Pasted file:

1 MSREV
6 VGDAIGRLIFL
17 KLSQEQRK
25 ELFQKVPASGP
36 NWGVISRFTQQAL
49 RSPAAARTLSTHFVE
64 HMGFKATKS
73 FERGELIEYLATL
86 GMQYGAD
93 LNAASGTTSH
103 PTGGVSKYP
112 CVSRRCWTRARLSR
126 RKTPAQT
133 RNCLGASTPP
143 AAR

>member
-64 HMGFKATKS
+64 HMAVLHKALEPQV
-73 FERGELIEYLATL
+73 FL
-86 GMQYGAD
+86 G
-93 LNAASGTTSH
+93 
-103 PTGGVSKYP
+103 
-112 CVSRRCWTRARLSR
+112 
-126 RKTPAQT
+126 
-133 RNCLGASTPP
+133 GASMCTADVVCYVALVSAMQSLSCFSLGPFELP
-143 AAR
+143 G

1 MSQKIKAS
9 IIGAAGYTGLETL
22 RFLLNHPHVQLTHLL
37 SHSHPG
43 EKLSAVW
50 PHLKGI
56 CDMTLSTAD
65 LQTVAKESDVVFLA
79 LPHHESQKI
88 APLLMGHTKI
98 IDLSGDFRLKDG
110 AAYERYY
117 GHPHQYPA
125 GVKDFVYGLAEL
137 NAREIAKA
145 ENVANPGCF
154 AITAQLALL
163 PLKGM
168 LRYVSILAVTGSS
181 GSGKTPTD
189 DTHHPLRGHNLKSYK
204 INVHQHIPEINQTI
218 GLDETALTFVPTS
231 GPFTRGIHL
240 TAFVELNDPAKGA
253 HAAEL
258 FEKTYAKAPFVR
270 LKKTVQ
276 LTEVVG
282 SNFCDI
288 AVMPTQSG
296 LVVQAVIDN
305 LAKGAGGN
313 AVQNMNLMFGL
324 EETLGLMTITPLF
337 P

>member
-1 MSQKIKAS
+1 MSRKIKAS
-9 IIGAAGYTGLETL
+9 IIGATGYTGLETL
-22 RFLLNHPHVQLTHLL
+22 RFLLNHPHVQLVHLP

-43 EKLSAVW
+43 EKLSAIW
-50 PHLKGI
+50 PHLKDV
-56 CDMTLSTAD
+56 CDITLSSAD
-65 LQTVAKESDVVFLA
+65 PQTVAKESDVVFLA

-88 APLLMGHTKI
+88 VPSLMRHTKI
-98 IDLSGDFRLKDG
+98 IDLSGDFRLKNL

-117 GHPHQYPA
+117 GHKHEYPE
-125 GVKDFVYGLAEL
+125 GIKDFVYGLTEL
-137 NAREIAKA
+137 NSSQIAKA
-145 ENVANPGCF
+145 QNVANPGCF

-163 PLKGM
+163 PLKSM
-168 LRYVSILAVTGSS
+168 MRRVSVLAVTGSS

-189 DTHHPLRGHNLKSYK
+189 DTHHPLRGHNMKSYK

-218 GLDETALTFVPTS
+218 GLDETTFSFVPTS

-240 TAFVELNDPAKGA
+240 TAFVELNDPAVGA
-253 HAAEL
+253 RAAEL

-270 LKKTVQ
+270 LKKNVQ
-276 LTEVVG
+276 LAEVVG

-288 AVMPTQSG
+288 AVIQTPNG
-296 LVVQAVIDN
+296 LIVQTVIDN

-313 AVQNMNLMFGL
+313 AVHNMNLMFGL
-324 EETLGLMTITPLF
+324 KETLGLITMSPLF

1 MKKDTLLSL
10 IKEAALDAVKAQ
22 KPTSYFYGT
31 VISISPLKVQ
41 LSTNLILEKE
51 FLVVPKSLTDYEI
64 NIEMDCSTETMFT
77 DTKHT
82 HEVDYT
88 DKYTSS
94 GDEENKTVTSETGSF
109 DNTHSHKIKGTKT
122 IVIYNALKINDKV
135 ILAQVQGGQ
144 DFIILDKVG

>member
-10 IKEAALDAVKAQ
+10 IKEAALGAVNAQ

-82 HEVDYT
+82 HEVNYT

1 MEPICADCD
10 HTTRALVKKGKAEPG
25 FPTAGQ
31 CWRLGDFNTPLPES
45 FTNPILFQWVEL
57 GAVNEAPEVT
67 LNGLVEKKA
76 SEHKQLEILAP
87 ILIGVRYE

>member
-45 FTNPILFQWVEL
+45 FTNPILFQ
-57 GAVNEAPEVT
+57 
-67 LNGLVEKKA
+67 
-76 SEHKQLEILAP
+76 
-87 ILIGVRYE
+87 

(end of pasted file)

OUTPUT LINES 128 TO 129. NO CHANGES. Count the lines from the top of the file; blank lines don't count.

64 NIEMDCSTETMFT
77 DTKHT